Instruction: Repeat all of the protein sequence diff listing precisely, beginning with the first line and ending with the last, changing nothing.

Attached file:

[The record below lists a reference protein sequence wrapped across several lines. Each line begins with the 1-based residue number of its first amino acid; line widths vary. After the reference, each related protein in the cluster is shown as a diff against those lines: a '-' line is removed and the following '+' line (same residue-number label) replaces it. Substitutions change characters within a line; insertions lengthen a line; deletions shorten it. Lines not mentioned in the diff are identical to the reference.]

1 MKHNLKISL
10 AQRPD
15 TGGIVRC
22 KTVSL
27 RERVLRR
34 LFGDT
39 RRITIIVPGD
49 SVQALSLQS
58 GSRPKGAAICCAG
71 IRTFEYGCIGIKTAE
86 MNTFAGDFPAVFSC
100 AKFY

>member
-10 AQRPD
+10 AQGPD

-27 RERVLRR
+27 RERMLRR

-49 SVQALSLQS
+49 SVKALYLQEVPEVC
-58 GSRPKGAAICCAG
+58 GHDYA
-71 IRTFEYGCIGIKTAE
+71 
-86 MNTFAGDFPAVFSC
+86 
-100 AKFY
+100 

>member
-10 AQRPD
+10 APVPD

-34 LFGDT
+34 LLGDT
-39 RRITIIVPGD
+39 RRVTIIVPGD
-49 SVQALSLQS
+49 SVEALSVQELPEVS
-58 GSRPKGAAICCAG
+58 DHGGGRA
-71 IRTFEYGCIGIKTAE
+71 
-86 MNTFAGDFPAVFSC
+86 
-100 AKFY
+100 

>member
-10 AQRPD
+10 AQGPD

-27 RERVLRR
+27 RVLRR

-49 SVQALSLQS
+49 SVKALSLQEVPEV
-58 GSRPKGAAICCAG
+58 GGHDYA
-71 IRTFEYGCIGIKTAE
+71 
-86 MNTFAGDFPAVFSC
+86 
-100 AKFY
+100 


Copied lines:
[The record below lists a reference protein sequence wrapped across several lines. Each line begins with the 1-based residue number of its first amino acid; line widths vary. After the reference, each related protein in the cluster is shown as a diff against those lines: a '-' line is removed and the following '+' line (same residue-number label) replaces it. Substitutions change characters within a line; insertions lengthen a line; deletions shorten it. Lines not mentioned in the diff are identical to the reference.]

1 MKHNLKISL
10 AQRPD
15 TGGIVRC
22 KTVSL
27 RERVLRR
34 LFGDT
39 RRITIIVPGD
49 SVQALSLQS
58 GSRPKGAAICCAG
71 IRTFEYGCIGIKTAE
86 MNTFAGDFPAVFSC
100 AKFY

>member
-10 AQRPD
+10 AQGPD

-27 RERVLRR
+27 RERMLRR

-49 SVQALSLQS
+49 SVKALYLQEVPEVC
-58 GSRPKGAAICCAG
+58 GHDYA
-71 IRTFEYGCIGIKTAE
+71 
-86 MNTFAGDFPAVFSC
+86 
-100 AKFY
+100 

>member
-10 AQRPD
+10 APVPD

-34 LFGDT
+34 LLGDT
-39 RRITIIVPGD
+39 RRVTIIVPGD
-49 SVQALSLQS
+49 SVEALSVQELPEVS
-58 GSRPKGAAICCAG
+58 DHGGGRA
-71 IRTFEYGCIGIKTAE
+71 
-86 MNTFAGDFPAVFSC
+86 
-100 AKFY
+100 

>member
-10 AQRPD
+10 AQGPD

-27 RERVLRR
+27 RVLRR

-49 SVQALSLQS
+49 SVKALSLQEVPEV
-58 GSRPKGAAICCAG
+58 GGHDYA
-71 IRTFEYGCIGIKTAE
+71 
-86 MNTFAGDFPAVFSC
+86 
-100 AKFY
+100 